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Origin of the term "grave-digger"

Posted by Masakim on July 02, 2003

In Reply to: Origin of the term "grave-digger" posted by ESC on July 02, 2003

: : Does anyone know the origin of the term "grave-digger"?

: : thanks, andy.

: I couldn't find anything in my references. Of course, the obvious meaning is a person who digs graves. I am guessing the slang term "grave-digger" might have the same meaning as "widow-maker," a horse or something else that kills.

grave-digger. As _the grave-digger_, strong liquor: Anglo-Indian: late C.19-earlier 20. Ware [[_Passing English of the Victorian Era_, 1909]].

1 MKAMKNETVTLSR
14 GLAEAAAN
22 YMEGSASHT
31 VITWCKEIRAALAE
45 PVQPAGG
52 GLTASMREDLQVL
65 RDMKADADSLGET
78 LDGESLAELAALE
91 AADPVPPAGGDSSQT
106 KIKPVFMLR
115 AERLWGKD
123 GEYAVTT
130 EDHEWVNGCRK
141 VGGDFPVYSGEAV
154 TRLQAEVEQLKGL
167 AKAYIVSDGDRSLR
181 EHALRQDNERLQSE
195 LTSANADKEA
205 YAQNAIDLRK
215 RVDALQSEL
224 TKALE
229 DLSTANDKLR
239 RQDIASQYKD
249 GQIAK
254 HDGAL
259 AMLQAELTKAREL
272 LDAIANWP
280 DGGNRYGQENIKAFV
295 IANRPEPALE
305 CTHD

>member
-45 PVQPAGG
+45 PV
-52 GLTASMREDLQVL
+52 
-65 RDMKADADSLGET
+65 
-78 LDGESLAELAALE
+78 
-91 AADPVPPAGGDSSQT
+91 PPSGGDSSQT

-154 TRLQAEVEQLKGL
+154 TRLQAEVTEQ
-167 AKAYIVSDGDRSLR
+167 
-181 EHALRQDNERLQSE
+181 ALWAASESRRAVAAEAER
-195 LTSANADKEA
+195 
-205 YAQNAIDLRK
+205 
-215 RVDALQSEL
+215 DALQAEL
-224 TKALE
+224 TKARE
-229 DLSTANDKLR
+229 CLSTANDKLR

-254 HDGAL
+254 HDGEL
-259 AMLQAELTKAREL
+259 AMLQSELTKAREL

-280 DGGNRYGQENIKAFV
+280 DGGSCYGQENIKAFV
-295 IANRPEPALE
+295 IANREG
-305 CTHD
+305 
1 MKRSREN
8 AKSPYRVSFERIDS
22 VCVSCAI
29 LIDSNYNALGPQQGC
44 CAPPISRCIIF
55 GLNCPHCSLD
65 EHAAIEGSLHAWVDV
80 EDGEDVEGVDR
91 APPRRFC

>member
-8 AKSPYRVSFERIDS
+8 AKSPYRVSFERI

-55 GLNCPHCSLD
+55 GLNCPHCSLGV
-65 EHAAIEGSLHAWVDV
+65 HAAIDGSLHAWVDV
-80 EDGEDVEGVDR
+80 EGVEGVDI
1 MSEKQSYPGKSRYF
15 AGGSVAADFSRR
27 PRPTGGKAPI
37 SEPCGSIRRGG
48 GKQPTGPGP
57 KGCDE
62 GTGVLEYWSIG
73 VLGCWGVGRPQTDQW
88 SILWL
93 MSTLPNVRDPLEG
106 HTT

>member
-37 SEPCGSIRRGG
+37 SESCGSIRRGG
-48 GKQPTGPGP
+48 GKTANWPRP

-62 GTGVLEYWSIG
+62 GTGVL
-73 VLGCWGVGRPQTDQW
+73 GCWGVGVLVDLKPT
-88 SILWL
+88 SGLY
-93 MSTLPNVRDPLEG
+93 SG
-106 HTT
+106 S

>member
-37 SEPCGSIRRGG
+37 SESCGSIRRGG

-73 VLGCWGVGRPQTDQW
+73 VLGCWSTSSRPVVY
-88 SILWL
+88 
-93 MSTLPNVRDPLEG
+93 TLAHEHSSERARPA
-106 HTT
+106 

--2. Pl., the last two batsmen (in the batting order): Cricketers' joc. coll.: 1887 (Lewis [[_The Language of Cricket_, 1934]]); ob.
--3. In _like a grave-digger_, 'Up to the arse in business, and don't know which way to turn' (Grose Classical Dictionary of the Vulgar Tongue).
--4. The Spade symbol in Crown and Anchor (see Appendix): mostly Services': since later C.19.
From A Dictionary of Slang and Unconventional English by E. Partridge & P. Beale
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Jonathon Greene, in Cassell's Dictionary of Slang , adds:
grave digger n.3 [20C] a Black person. [rhy. sl. _grave digger_ = [word removed in order to comply with Google's Publisher Policy] + ref. to SPADE]

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